Art and Poetry

Happy Tuesday! I hope everyone has had a really fab week. I know we have just been super busy, constantly on the go, and barely taking the time to have “husband and wife time” aka time to play to video games or watch a film together. We, of course, have time together during the week, but having that only time together during the weekend is quite important to us. Thankfully, we have no plans for the upcoming weekend and will be able to have some good old fashion togetherness. What is your favourite way to spend your free time? I know I like to play video games and write a little poetry when I have proper free time.

Speaking of poetry (see what I did there? lol)… as mentioned in my Thursday newsletter, this week’s blog post is all about poetry. How poetry effects art, how art affects poetry, and how poetry can be art.

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Poetry and Me

I remember the first poem I ever wrote. I was in the 4th grade, so about eight years old. The poem was about horses (because that is every little girl’s’ obsession) and it was truly appalling. I didn’t really start writing poetry seriously until I was in high school. When I was desperate for all form of creative outlets. I was enamoured with series of novels by Ellen Hopkins, all of which were written in verse. My imagination would take her words and create abstract drawings or ideas for paintings. It was during my time in university when I truly met the poet inside me. I would write poems to go with my art, I would make art from poems or songs I loved, I would even make poem art.

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A simple example of Blackout Poetry- I did this the spring of 2015

It was during this time that I discovered Blackout Poetry, a transformative use of repurposed words that can be taken from old books or newspapers. All you need to be successful is a creative mind and a marker. Blackout Poetry is a great way to ease into poetry if you’ve never tried before. You can be as creative or as analytical about the works as you want. The words already there for you, so just pick out the ones you want.

Creating Images from Words

One of my favourite forms of poetry is Slam Poetry, the kind that when you listen to it you get covered in goosebumps and your mind starts to race with thought of things to draw or paint. It could be a phrase, it could be a theme, it could even be the energy the poet gives off when they are speaking. Slam Poetry has such a strong rhythm, that when the words are spoken, my brain turns off and my brush takes over. The painterliness of the work created adds an extra layer of depth within the work when I am finished with a piece like this.

Fire by Ashley Brinkman -- 18x24in Prisma on Paper --

“Sometimes I feel forest fires erupting from my wrist.” Mary Lambert (aka Queen)

Along with the flow of Slam Poetry, songs (Lyrical Poetry) can easily be interpreted into works of art. It is such an “easy” project that I was even given it as an assignment for a drawing project in university. The point of the project was to ease the class into abstract drawing, so we had to pick a favourite song of ours and something about the song. This kind of project is excellent because there will never be two drawings that are the same, but there will be a consistent theme throughout the class or even a series of work! (If you are interested in making a series of music inspired art, but don’t nowhere to start, check out my posts on Planning an Art Series!)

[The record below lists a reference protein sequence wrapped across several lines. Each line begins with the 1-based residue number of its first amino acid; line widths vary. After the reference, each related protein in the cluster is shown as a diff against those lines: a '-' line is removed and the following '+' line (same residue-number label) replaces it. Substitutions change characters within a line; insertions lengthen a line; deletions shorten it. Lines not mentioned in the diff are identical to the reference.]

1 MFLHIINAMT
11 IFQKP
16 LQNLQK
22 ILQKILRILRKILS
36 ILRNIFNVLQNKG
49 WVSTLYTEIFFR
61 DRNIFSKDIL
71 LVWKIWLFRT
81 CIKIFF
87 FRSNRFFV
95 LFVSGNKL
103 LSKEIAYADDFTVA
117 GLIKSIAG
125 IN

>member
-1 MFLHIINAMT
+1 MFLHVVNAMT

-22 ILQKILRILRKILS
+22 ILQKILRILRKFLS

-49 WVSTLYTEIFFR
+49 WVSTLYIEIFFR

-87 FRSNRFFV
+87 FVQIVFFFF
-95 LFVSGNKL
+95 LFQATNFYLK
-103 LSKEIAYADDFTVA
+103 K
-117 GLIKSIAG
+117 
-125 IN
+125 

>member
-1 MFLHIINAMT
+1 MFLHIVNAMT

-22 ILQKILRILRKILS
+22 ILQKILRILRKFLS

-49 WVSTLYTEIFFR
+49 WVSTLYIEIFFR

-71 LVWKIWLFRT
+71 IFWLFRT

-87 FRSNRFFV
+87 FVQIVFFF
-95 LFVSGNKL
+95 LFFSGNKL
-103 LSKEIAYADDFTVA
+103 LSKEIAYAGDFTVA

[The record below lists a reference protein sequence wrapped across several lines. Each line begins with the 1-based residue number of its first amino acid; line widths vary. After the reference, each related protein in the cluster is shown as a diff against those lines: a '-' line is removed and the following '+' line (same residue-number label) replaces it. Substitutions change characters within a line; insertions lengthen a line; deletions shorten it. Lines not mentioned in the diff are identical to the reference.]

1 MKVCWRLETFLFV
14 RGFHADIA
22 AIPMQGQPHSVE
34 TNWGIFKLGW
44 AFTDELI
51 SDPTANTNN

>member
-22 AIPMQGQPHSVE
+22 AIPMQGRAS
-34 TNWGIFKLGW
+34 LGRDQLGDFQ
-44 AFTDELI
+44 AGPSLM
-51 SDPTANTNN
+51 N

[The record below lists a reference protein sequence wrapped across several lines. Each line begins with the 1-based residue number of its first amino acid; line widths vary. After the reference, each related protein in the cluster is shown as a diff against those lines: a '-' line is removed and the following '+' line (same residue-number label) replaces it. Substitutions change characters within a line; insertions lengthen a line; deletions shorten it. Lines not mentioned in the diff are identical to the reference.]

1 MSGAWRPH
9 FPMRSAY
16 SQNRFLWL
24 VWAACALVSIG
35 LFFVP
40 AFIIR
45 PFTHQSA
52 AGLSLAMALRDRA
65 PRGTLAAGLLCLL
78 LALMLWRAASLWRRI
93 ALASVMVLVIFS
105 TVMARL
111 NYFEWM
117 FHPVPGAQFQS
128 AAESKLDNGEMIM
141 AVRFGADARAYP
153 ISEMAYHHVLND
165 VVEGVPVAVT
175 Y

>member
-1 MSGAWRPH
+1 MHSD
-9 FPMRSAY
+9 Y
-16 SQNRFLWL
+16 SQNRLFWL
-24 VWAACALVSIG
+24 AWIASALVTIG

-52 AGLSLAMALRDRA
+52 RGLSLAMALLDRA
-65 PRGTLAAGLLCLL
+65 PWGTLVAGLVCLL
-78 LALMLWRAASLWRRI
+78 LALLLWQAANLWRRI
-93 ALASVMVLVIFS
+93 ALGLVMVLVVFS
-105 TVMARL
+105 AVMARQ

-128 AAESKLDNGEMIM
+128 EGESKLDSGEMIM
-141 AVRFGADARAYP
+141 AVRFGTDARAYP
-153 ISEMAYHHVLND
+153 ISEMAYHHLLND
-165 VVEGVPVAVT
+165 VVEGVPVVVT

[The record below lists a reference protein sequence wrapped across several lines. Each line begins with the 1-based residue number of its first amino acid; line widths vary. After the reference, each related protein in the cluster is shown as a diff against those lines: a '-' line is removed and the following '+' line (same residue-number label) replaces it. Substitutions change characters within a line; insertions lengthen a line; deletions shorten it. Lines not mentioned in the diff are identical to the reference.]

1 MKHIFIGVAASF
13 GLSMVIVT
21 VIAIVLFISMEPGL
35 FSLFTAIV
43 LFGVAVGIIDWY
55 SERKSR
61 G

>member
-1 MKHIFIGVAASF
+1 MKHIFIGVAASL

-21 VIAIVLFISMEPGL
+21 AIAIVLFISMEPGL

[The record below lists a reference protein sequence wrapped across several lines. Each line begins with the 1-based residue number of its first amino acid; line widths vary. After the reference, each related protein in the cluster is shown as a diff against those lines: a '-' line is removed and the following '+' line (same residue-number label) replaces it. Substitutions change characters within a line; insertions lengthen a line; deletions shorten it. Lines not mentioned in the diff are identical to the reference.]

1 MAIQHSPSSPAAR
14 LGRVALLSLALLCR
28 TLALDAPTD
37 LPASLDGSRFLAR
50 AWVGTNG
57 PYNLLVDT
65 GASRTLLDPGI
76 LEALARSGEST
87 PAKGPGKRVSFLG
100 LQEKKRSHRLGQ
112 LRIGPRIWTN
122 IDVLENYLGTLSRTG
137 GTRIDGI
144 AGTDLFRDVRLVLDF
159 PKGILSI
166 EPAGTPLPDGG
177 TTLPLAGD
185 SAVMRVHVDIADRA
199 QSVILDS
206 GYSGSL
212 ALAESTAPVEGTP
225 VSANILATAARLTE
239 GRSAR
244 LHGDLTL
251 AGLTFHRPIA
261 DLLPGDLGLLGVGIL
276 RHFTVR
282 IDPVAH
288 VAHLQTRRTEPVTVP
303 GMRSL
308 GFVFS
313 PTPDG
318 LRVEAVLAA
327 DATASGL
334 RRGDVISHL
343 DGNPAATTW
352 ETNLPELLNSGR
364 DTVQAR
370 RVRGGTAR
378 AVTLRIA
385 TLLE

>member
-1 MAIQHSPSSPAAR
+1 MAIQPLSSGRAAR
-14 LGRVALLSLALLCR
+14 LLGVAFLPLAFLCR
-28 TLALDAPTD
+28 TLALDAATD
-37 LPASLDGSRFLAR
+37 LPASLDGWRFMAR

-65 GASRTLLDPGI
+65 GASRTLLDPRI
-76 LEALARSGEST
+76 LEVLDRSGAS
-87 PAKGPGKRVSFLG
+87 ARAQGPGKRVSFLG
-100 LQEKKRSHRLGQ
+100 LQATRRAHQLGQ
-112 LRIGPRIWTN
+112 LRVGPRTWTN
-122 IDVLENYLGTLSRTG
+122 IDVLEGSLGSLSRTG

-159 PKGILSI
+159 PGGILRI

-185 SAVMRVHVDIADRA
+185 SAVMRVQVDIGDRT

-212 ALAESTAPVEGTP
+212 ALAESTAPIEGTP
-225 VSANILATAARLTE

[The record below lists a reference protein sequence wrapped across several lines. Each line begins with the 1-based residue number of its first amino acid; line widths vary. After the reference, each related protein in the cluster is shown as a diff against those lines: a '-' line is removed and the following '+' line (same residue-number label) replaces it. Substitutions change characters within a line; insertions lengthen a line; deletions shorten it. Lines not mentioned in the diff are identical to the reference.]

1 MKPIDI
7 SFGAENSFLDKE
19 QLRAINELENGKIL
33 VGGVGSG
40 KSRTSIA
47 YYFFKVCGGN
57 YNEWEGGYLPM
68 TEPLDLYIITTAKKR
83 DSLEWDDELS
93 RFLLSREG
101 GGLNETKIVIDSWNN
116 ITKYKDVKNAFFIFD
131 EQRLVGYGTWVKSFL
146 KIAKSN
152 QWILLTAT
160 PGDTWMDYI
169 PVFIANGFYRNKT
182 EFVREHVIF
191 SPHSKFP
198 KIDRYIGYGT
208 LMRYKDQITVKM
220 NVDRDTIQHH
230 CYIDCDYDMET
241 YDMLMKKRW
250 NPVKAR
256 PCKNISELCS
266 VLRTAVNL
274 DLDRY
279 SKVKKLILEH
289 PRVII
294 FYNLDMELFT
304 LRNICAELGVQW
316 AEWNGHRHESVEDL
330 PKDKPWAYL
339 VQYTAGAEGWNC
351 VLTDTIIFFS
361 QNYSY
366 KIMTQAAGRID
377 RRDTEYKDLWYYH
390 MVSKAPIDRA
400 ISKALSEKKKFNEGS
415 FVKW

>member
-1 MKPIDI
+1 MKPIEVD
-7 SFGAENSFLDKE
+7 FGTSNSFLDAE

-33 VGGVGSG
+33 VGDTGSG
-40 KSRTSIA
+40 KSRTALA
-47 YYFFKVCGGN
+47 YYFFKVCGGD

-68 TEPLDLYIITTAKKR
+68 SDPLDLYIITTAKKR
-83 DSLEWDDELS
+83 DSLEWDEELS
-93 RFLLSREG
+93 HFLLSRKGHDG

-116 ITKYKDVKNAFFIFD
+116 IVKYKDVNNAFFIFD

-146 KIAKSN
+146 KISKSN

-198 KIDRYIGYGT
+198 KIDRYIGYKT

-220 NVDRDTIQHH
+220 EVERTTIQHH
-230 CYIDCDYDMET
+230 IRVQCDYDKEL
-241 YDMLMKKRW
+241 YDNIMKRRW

Paintings that Inspired Poems

Conversely from making art from poetry, art has been inspiring poetry for centuries! This act, known as ekphrasis, is essentially a vivid, dramatic verbal description of a visual work of art, either real or imagined. These works of art can be literal, abstract, nonrepresentational. The poems could be about the emotion in the art, or about the something figurative in the piece.

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“They send me to eat in the Kitchen
When company comes,
But I laugh,
And eat well,

And grow strong.
Tomorrow,
I’ll be at the table.”

– ‘I am the darker brother,’ Langston Hughes

 

 

 

One of my favourite examples of this is Langston Hughes’s poem about a self portrait done by Winold Reiss, who was known for his portraits. The poem is powerful and optimistic. I also enjoy just how personal and yet universal it is. You don’t have to know whether the poem is about Hughes himself or about racial tensions of the time or both.

Do you know another poem created from art? Have you tried writing a poem about your favourite piece of art?  

Poetry is Art

Finally, you can use the words of a poem to create art. Both artist and poets have been doing this for a while. I am not completely into this concept, but it definitely works for some ideas. You can do this with Blackout Poetry or with regular poetry (words forming shapes and such), but in my opinion a poem doesn’t need extra ness. 

In conclusion (that sounds totally lame, like what term paper am I trying to write?), I think poetry is art, just like music is art, just like story telling is art, just like painting is art. Poetry can be a powerful form of expression that helps you connect with your feelings to words to art (or art to words depending on how you create).

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There are so many projects or works that can be created from poems or art, so go out and create. Find some amazing Slam Poetry and get drawing, or look up your favourite painting and write a short poem. Expressing yourself in a new way is not only great for your creative process, but you could be discover something you absolutely love.

If you have a favourite poem share it in the comments.

Would you like to see me do a live Q&A on Instagram? Let me know!

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